orthogenesis, parasite theory of sex, punctuated equi- limbrium, sexual selection, speciation. evolutionarily derived character See phylogenetic classification. evolutionarily primitive character See phyloge- netic classification. evolutionary clock See DNA clock hypothesis, pro- tein clock hypothesis. evolutionary rate rapid evolution is called tachy- telic, slow evolution is called bradytelic, and evolu- tion at an average rate is called horotelic.
evolutionary studies: milestones See Appendix C, 1858, Darwin and Wallace; 1859, Darwin; 1868, Huxley; 1872, Gulick; 1876, Wallace; 1891, Tutt; 1911, Robertson; 1917, Winge; 1930, Fisher; 1931, Wright; 1932, Haldane; 1936, Sturtevant and Dobz- hansky; 1937, Dobzhansky, Chatton; 1945, White; 1947, Mourant; 1948, Clausen, Keck, and Hiesey; 1952, Patterson and Stone, Bradshaw; 1955, Flor; 1956, Brown and Wilson; 1958, Kettlewell; 1961, von Eherenstein and Lipman; 1962, Zukerkandl and Pauling; 1963, Margoliash, Mayr; 1964, Hamilton; 1967, Spiegelman, Mills, and Peterson, Fitch and Margoliash; 1968, Kimura, Wright; 1972, Kohne, Chisson, and Hoger; 1974, Stebbins; 1977, Woese and Fox; 1978, Schwartz and Dayhoff; 1981, Mar- gulis; 1983, Kimura and Ohta; 1985, Carson; 1987, Cann, Stoneking and Wilson; 1988, Kazazian et al.; 1990, Maliki, Schughart and McGinnis; 1991, Bal- dwin et al., Sogin, Ijdo et al.; 1992, Rivera and Lake, Haig; 1993, Baldauf and Palmer; 1994, Morral et al.; 1995, Nilsson and Pelger, Wilson and Szostak, Horai et al.; 1996, Burgher et al.; 1997, Krings et al.; 1999, Petren, Grant, and Grant; 2000, Lemieux, Otis and Thurmel, Singh and Kulathinal; 2001, Masden et al., Nachman, Hoehstra and D’Agostino; 2004, Rice et al. ewe a female sheep. See ram.
exaptation a character that provides a selective advantage under current conditions but had a differ- ent original function. For example, the metabolic enzymes aldehyde dehydrogenase, glutathione trans- ferase, and transketolase have been appropriated (have undergone exaptation) as lens crystalins. Parts of the old reptilian jaw became the ear bones of mammals. The term predaption (q.v.) is also used for molecules or more complex structures that were present earlier and then switched function in re- sponse to changed selective pressures. Exaptation is the preferred term, since it does not suggest fore- sight or preplanning for the ultimate use of the structure. See aptation.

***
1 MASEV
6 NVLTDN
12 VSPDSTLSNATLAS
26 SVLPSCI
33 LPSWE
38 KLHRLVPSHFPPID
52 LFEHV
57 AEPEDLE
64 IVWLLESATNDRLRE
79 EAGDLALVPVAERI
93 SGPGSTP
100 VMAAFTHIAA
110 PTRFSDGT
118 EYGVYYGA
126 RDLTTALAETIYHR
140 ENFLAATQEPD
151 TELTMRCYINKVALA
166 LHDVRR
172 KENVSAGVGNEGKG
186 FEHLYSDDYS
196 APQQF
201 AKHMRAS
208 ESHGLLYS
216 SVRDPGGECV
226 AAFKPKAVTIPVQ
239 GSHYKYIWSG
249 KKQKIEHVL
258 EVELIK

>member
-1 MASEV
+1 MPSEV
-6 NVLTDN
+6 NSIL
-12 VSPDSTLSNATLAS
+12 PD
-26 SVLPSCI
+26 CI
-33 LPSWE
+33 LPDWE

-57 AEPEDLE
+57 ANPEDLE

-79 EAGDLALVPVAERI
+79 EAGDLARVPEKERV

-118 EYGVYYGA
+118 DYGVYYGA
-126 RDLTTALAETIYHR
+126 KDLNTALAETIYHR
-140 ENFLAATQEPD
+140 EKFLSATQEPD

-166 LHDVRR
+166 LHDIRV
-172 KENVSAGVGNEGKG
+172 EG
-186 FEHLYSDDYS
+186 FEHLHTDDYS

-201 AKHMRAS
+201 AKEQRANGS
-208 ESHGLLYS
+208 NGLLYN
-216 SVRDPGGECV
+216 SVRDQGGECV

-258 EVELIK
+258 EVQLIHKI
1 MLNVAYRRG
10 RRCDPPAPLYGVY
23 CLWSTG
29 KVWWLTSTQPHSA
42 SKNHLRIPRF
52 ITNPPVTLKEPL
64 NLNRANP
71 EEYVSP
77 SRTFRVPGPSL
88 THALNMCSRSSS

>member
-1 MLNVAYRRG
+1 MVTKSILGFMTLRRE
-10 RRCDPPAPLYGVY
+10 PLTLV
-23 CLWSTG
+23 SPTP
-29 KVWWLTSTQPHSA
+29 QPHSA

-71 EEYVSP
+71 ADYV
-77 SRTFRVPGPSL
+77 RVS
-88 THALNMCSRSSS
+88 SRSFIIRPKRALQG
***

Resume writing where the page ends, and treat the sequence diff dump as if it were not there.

exchange pairing the type of pairing of homolo- gous chromosomes that allows genetic crossing over to take place. Synaptonemal complexes (q.v.) play a critical role in exchange pairing. excision the enzymatic removal of a polynucleo- tide segment from a nucleic acid molecule. See im- perfect excision. excisionase an enzyme required (in cooperation with an integrase) for deintegration of prophage from the chromosome of its bacterial host.
excision repair See cut-and-patch repair, repair synthesis. excitation the reception of a quantum of energy by an atomic electron: an altered arrangement of planetary electrons in orbit about an atom resulting from absorption of electromagnetic energy. exclusion principle the principle according to which two species cannot coexist in the same local- ity if they have identical ecological requirements. exclusion reaction the healing reaction of a phage-infected bacterium that strengthens its enve- lope and prevents entry of additional phages. exconjugant 1. ciliates (e.g., paramecia) that were partners in conjugation and therefore have ex- changed genetic material. 2. a female (F−) recipient bacterial cell that has separated from a male (Hfr) donor partner after conjugation and therefore con- tains some of the donor’s DNA. exergonic reaction a reaction proceeding sponta- neously and releasing energy to its surroundings. exocrine referring to endocrine glands that release their secretory products into ducts that open on an epithelial surface. Examples would be the sweat glands and glands secreting mucus.
Compare with endocrine system. exocytosis the discharge from a cell of materials by reverse endocytosis (q.v.). exogamy the tendency of an individual to mate se- lectively with nonrelatives. Contrast with endogamy. exogenic heredity transmission from generation to generation of information in the form of knowl- edge and various products of the human mind (i.e., books, laws, inventions, etc.).